So let’s see here. Similar work? No quite so much among pagans. Similar education? Most pagans are college educated, so maybe. Religious training! Sure, uh, maybe. There’s some pretty diverse training there, and it may not be very similar. We’ll get back to that. Lifestyle? Diversity bites us in the ass again. Interdependence of component parts? Well, many pagans support the notion that all things are interconnected. But when referring to a community like ours, what does that mean? How do pagans depend upon one another in our lives?
The best argument I can think of is that we all show some level of support, either explicitly or implicitly, in each others’ decision to embrace a non-mainstream religious practice. Everything else seems to build upon that.
But there are more ideas of what solidarity is. Or rather, Solidarity.
Solidarity is an independent socialist organization dedicated to forming a broad regrouping of the U.S. left. We include activists from many long-standing socialist traditions, as well as younger members from newer movements. We do not attempt to put forward a monolithic platform which we all have adapted to; rather, we rely on the richness of our traditions and the creativity and newer experiences of our younger members to foster and develop a forward-looking socialist thought.
Solidarity was founded in 1986 by revolutionary socialists who stand for “socialism from below,” the self-organization of the working class and oppressed peoples. We are feminist, anti-racist, and democratic. Within our group, we are trying to foster cultural diversity, flexible practice, and straight-forward socialist politics.
And this is what I think of when I hear “solidarity.” Unity in Socialism. And for many pagans, (left of center) politics are an integral part of their religion. And while the movement talks a nice talk about standing up for the working class, ending oppression, diversity, yadda yadda, on my experience such groups are more about enforcing their vision of utopia on others and reeducating dissenters.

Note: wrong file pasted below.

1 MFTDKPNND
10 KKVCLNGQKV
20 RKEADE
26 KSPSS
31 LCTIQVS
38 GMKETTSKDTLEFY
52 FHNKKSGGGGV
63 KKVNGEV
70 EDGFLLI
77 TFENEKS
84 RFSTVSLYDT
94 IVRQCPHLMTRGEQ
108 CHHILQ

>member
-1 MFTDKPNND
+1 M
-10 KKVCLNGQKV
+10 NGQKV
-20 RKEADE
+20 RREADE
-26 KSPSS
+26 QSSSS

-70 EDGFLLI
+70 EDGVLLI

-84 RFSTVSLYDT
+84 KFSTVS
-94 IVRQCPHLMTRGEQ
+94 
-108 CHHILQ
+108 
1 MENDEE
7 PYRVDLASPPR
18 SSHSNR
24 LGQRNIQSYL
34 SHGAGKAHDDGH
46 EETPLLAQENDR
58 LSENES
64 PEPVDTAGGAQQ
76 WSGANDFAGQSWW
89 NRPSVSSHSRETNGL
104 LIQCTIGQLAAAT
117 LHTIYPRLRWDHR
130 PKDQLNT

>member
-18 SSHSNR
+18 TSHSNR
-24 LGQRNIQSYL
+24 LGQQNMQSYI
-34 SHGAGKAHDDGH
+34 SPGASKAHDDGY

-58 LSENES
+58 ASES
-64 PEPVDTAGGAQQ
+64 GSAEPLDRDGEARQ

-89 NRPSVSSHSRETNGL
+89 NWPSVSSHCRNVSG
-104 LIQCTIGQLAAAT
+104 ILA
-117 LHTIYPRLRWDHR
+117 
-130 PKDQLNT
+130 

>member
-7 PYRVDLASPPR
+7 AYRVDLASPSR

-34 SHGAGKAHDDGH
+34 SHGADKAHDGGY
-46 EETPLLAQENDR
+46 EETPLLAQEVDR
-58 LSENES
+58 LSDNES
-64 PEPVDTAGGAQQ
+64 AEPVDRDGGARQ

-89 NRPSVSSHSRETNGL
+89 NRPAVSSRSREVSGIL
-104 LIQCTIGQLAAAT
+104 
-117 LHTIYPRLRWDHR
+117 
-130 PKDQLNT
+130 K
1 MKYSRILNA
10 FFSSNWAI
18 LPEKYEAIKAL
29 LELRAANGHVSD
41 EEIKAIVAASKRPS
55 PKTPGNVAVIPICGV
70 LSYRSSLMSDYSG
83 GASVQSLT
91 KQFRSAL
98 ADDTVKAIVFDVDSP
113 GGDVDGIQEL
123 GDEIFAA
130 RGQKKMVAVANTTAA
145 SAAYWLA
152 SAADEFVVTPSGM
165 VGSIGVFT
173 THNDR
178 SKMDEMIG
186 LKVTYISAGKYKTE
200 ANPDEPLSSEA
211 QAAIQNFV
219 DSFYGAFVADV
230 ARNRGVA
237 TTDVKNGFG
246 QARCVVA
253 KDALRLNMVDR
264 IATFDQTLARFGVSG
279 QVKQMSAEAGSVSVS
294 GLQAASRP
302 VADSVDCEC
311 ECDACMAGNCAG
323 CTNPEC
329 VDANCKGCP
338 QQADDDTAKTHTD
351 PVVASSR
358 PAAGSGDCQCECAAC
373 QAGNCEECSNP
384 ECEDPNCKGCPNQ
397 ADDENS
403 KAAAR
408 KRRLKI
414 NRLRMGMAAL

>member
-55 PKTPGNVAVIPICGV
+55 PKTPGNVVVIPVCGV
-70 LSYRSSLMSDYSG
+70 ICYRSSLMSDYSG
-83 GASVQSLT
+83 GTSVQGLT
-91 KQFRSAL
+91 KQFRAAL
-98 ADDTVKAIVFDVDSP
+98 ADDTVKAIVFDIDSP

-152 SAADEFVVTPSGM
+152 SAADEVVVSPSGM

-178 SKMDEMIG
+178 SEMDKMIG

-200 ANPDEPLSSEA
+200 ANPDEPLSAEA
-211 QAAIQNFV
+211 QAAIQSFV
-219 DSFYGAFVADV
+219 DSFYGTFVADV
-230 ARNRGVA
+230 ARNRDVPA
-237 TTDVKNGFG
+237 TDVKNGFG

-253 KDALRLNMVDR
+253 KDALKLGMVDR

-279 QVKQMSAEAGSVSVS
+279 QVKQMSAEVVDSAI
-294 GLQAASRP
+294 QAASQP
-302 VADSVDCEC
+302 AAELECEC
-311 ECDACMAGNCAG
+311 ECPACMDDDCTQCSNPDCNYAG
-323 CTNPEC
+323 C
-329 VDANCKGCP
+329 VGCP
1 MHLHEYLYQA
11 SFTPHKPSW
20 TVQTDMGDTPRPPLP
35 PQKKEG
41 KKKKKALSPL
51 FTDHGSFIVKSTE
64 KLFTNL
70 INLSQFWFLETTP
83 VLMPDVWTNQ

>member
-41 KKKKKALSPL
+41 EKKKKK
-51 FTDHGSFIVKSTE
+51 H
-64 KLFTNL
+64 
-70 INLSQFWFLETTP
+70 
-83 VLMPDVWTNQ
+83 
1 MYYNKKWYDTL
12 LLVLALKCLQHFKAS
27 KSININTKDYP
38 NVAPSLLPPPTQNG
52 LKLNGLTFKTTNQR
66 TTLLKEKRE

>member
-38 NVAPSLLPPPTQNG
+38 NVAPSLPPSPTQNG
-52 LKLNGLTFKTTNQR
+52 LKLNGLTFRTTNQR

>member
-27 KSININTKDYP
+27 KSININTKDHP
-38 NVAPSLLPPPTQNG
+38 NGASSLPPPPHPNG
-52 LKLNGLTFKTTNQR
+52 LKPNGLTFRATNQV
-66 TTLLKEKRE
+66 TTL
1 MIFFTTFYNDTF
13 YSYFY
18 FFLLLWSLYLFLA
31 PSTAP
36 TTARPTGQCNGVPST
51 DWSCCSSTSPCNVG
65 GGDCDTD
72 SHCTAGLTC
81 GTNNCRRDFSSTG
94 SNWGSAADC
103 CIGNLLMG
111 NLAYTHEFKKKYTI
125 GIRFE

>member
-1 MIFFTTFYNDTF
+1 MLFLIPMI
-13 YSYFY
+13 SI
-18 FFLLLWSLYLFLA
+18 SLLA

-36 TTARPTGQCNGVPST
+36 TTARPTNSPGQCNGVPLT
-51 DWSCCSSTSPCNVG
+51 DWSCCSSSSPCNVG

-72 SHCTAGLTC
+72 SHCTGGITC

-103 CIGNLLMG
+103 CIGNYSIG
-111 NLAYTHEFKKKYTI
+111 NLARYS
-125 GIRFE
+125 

So talks of “pagan solidarity” made me a little nervous. We are one, and all that, but we are also many, and I’m very defensive about keeping my brand of paganism distinct from others. Because what works for me works well, and what works for others doesn’t always work for me.
Of course, this is my own hang up, and I recognize that this probably isn’t what Greene means by solidarity (although I don’t know for sure, since she never said what she means by it). And I recognize that most pagans are overly paranoid about some monolithic INSTITUTION taking over paganism, so that’s probably not where we’re heading. But I also recognize that it’s very easy for people to assume that their interests are everyone elses’ interests, and that what is best for them is best for everyone else, too. And to spell those interests out for everyone else and shame them into going along, or criticize them for not knowing what’s in their own best interests. (Don’t think pagans do this? Tell a group of pagans you don’t believe in karma.)
So while solidarity implies interconnectivity and networking, it also implies speaking with a unified voice. And pagans don’t have a unified voice. Which worries me that the loudest voices will overshadow the others.
Chas Clifton (the scholar I mentioned above) brought up this very point in his response.